Gnomeo & Juliet
What It Is
“The story you are about to see has been told many times before,” announces a garden gnome. This version will be different, he insists, just before he begins to read the “long, boring, prologue” concerning star-cross’d lovers. If his prodigiously pointy hat and short stature didn’t clue you in before, his swift and slapsticky removal from the stage makes clear that Gnomeo & Juliet is not your regular Shakespearean tragedy.
For one thing, it features a raft of Elton John songs (“Crocodile Rock,” “Saturday Night’s All Right for Fighting”), refitted for antic montages and emotional consequences (as well as a new duet for John and Lady Gaga). It also centers the action in two backyards inhabited by gnomes and other lawn ornaments (who must freeze whenever a human comes near, like the dolls in Toy Story), their hostility broadly drawn. The Capulets, including Juliet (Emily Blunt) and her father Redbrick (Michael Caine), wear red, and the Montagues, like Gnomeo (James McAvoy) and his mom Lady Bluebury (Maggie Smith), prefer blue. Their feud goes back for ages, but comes roaring to the surface when the couple-to-be meets cute one night, when Juliet sneaks into his yard to steal an orchid and walks off with Gnomeo’s heart instead. Though they’re horrified to discover their opposed affiliations, they’re also inclined to rebel against their stuffy parents — Juliet especially, as Redbrick wants to keep her confined to her (literal) pedestal.
The tale proceeds much as you expect, save for some conspicuous references to recent pop culture (Apple computers, Brokeback Mountain, Elton John’s fabulous sequins) and a meta-moment when Gnomeo rejects the familiar tragic ending (promoted here by a rather smug Shakespeare monument voiced by Patrick Stewart). The supporting cast is also rejiggered: Juliet’s nurse is an amorous frog named Nanette (Ashley Jensen), while her bully of a cousin Tybalt (Jason Statham) goes gunning for Gnomeo. Over on the other side, Gnomeo’s own dimwitted cousin, Benny (Matt Lucas), stumbles into a side plot involving a monster lawnmower called the Terrafirminator (introduced in an ad narrated by Hulk Hogan), which generates a denouement much like the apocalyptic extermination in Over the Hedge. As noisy and fractious as the action becomes, the movie returns to its romance plot in time for everyone to enjoy hugs and dancing.
Why It’s Fun
As tends to happen in DreamWorks animated films, pace Shrek, the jokes are focused through verbal and sight gags. A stone fish sinks rather than swims when set free, a girl gnome is warned that her weight will put off her beau. As well, the gnomes’ addresses indicate an ongoing contest between the human owners (“2B Verona Lane” and then next door, another “2B,” crossed out), one observer notes, “A weed by any other name is still a weed,” a truck full of teapots is labeled “Tempest,” and so on.
The many instances of gnomes in action are only occasionally lively, never surprising.
And the animation, by Canada’s Starz Animation (who made 9), alternates between great attention to detail (a scratch in Gnomeo’s eyebrow remains consistent, a sign of his weathering) and middling 3D (including the infamous dimness).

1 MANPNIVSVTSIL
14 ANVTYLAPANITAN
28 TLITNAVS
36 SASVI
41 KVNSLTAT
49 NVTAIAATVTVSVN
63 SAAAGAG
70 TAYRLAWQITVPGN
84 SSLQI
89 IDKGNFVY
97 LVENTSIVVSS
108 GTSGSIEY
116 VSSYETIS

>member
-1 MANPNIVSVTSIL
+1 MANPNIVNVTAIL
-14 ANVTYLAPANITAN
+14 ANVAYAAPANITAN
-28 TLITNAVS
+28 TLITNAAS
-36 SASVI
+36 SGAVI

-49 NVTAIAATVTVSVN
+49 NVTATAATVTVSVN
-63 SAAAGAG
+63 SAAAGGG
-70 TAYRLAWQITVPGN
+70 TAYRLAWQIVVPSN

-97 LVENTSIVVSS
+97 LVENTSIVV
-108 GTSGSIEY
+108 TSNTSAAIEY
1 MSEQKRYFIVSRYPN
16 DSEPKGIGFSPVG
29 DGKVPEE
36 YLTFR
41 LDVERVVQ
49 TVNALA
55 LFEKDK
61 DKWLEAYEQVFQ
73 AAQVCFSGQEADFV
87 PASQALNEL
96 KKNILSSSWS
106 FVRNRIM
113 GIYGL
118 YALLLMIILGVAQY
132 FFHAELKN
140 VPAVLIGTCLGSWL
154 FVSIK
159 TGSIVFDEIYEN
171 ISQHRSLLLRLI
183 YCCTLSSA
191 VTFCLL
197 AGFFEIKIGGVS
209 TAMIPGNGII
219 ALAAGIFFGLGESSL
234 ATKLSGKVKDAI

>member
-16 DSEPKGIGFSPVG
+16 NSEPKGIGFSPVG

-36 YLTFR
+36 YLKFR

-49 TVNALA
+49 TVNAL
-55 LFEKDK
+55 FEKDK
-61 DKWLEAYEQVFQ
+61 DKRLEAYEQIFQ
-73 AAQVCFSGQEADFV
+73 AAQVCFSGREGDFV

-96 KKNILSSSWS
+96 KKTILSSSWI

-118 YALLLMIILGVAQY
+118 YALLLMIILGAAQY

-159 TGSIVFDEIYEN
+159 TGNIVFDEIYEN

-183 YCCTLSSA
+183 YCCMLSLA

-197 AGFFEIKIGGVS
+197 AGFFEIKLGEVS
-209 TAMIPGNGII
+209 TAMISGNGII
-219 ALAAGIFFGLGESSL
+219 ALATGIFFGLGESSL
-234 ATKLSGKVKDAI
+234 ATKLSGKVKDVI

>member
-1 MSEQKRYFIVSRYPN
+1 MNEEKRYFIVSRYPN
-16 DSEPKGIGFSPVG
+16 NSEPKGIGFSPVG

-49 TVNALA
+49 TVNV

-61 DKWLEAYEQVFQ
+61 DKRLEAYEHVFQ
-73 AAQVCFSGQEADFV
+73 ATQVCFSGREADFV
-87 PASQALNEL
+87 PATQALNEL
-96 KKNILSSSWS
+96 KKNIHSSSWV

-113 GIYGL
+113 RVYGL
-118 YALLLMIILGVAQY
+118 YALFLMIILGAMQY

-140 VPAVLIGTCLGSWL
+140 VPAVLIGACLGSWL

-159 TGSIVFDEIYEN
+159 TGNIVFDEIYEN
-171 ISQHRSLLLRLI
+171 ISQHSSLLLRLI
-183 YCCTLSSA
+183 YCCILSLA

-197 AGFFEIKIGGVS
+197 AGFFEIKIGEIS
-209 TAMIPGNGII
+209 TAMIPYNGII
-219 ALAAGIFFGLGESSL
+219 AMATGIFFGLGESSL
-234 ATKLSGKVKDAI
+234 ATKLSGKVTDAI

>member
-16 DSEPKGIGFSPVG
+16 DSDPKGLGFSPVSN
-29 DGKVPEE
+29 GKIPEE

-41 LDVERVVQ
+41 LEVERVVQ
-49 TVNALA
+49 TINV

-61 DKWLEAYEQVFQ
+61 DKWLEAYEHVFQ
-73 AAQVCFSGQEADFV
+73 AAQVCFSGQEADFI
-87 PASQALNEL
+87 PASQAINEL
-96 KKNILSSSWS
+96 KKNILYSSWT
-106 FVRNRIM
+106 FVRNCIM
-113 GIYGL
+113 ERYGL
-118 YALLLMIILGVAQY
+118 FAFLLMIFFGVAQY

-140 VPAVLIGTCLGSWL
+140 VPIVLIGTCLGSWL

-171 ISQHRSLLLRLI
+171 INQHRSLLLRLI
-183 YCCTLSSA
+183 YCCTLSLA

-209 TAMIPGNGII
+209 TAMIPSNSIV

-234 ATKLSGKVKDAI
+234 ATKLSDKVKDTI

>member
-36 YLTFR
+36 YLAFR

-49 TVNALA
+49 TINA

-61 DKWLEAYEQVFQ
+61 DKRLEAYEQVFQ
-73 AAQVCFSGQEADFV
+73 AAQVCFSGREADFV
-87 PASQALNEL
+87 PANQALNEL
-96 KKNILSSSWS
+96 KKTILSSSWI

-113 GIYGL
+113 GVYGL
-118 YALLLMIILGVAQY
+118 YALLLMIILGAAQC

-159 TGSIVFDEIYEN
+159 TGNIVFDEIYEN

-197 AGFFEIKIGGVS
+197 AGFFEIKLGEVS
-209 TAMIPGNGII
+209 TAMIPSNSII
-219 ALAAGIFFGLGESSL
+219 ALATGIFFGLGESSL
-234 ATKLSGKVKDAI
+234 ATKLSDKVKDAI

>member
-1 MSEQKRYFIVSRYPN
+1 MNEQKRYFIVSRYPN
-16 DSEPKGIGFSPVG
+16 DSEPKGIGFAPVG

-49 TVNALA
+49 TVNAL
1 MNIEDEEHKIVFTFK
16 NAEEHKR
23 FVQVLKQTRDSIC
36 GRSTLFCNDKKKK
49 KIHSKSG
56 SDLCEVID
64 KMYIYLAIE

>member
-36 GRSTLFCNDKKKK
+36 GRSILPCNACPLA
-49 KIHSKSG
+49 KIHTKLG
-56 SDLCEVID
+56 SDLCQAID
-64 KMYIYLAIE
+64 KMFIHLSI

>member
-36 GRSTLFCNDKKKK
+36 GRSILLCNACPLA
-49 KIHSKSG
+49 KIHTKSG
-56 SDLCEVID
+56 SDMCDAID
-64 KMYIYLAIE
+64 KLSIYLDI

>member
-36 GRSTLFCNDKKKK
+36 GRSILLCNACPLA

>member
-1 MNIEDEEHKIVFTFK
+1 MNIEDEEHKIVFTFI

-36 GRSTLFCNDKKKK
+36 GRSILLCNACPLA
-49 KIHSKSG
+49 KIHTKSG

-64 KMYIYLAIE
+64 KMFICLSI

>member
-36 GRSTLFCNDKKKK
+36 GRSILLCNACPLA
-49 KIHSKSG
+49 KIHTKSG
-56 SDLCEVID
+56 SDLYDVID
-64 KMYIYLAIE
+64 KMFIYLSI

Who’s Going To Love It
While I wouldn’t say for sure there’s a ready audience for gnome romance (save for those who may be waiting for Travelocity’s fixed-face pitchman to make his feature film debut), the basic Romeo and Juliet storyline is certainly time-tested. Still, the use of it — again — is a gamble. Purists will disdain the complete upending of the finale, and those with less investment won’t get or care about the references to the original.
There are youthful pleasures to be taken in the colorful animated creatures, though it does recycle the Shreks more than a little (director Kelly Asbury helmed Shrek 2). The crowd of stone bunnies who follow Lady Bluebury around are cute, and Gnomeo’s pet-buddy, a porcelain toadstool named Shroom, riffs on wordless sidekicks like R2D2. Still, repetition is built into the premise, and so the lack of more prominent innovation — really new ideas and characters — is a bit glaring.
The Elton John songbook might also have been a draw, but many of the tunes are stripped down to serve as propulsive action-sequence background sound: they’re more gestures toward Elton John than the real thing (that said, his animated, glitter-glasses self shows up to play the piano and sing in a fantasy sequence).
What To Be Aware Of
Some jokes are a little tired: to put down the insistently arrogant Tybalt, someone suggests he looks “like a pansy.” It’s garden humor, yes, but also, aren’t we past “That’s so gay” aspersions? Other jokes are just predictable (the allusions to “big and pointy” hats come and go without much notice). And still others are unfathomable: one gnome, apparently designed to “sunbathe,” wears a mankini that leaves little to the imagination regarding his portly stone figure.
The action scenes can be a little daunting: racing on lawnmowers, Gnomeo and Tybalt make a lot of noise, especially during crashes. A couple of scenes involving weapons seem a mite aggressive for a G-rated film, but then again, not so different from the punishment once delivered to Wile E. Coyote on a weekly basis. The Terrafirminator is monstrous in every way — looming and red-eyed, fire-breathing and programmed to destroy.
The most tedious figure here is a very nice plastic flamingo named Featherstone (Jim Cummings). A lonely, eager, and sometimes insightful abettor of the romance, his Cuban accent teeters into stereotype.
A joke concerning a line from Macbeth includes the word “damn,” referring to a dog named Spot.
6 out of 10
Gnomeo & Juliet
Director: Kelly Asbury
Cast: James McAvoy, Emily Blunt, Michael Caine, Maggie Smith, Stephen Merchant, Ashley Jensen
Studio: Walt Disney Pictures
US Premiere: February 11, 2011
UK Premiere: February 11, 2011